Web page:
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Who didn't read Kon Tiki by Thor Heyerdahl when they were growing up? (A lesson in how reading impacts your later life....) If you read it, certainly your imagination was piqued about the people who lived there who built huge statutes known as moia (pronounced mow-i). Those questions and that curiosity never went away.
While a trip to Easter Island was not on a 'bucket list,' when my husband Richard suggested a trip to Antarctica for January of 2015, I thought we should stop at Easter Island "on the way," not realizing that Easter Island really isn't on the way to anywhere. (It's actually a 5-hour flight west of Santiago, Chile.) But it was south of the U.S. so I thought we were headed in the right direction. In spite of my lack of geographic orientation, he agreed.
We made reservations to stay at the Rapa Nui Explora Lodge (we had previously stayed in their lodges in Patagonia and Atacama), which arranged for guided hikes with local guides enabling us to visit several sites on the same day. The weather was gorgeous (in the high 70s ), the hikes long and photogenic, and the guides knowledgeable.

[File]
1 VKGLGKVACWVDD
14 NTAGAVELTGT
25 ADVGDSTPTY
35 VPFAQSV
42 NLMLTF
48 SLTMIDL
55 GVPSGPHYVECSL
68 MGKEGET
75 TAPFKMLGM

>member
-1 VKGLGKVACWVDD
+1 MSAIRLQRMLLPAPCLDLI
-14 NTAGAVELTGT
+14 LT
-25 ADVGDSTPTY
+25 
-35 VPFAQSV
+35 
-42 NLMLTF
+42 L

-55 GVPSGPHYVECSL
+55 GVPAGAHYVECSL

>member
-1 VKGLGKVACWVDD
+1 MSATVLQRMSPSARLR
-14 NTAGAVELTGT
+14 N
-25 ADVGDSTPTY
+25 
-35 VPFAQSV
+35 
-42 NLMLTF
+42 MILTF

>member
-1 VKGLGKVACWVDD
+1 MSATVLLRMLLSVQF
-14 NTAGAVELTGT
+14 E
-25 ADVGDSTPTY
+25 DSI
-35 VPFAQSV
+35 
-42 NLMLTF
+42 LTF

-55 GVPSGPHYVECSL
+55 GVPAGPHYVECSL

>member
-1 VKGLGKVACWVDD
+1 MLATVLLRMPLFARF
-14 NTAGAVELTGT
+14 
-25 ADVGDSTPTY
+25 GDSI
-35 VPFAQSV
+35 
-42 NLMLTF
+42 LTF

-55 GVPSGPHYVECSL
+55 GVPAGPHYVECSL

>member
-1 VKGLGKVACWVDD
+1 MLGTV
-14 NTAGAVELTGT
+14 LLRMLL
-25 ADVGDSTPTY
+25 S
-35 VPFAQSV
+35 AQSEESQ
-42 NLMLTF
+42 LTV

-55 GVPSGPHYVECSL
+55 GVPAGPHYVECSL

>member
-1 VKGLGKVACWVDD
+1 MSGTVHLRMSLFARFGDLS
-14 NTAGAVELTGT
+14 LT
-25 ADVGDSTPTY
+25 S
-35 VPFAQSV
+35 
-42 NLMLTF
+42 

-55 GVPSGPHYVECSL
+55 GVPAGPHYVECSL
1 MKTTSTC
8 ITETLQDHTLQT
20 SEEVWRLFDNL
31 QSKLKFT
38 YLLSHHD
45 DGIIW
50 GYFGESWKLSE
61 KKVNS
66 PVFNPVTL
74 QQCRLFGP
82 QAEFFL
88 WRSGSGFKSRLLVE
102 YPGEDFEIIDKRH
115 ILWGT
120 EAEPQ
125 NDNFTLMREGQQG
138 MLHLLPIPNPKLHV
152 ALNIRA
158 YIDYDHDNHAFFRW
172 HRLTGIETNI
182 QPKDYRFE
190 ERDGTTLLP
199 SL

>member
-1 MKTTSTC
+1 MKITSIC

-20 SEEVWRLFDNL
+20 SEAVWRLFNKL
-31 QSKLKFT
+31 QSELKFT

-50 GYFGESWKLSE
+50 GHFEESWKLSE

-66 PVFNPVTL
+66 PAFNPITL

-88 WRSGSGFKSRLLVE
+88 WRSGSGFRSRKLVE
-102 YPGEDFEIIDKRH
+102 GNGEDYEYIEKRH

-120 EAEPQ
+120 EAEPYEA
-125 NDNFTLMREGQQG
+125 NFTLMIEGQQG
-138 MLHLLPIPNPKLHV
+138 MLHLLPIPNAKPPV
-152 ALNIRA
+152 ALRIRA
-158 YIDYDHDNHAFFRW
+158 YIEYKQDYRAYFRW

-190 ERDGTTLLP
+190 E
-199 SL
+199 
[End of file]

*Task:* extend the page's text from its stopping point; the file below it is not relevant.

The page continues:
For the three days, we crisscrossed the triangle island’s 64 square miles, seeing more than 100 of the statues, about 40 that have been restored to their platforms (Ahu), along with many that have been pushed down or fallen over and remained where they fell. The views from the trails of ocean, sun and sky were simply spectacular. We spent a large part of one day wandering through the quarry where the statues were carved (and many remain in various stages of complete/incompleteness). I couldn't get enough pictures, and I felt I couldn't really do them justice.
It was unlike anything we had ever experienced, and left us wanting to know more.
What better recommendation for travel?